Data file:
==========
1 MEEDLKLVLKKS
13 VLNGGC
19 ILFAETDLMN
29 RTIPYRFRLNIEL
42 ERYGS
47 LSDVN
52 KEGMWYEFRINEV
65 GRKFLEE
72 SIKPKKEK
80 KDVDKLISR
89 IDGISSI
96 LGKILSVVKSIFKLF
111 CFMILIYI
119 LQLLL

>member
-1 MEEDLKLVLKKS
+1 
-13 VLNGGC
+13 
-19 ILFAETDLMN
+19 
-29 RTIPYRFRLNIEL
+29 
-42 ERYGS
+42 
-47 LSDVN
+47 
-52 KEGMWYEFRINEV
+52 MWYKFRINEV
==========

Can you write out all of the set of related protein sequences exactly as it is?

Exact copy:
1 MEEDLKLVLKKS
13 VLNGGC
19 ILFAETDLMN
29 RTIPYRFRLNIEL
42 ERYGS
47 LSDVN
52 KEGMWYEFRINEV
65 GRKFLEE
72 SIKPKKEK
80 KDVDKLISR
89 IDGISSI
96 LGKILSVVKSIFKLF
111 CFMILIYI
119 LQLLL

>member
-1 MEEDLKLVLKKS
+1 
-13 VLNGGC
+13 
-19 ILFAETDLMN
+19 
-29 RTIPYRFRLNIEL
+29 
-42 ERYGS
+42 
-47 LSDVN
+47 
-52 KEGMWYEFRINEV
+52 MWYKFRINEV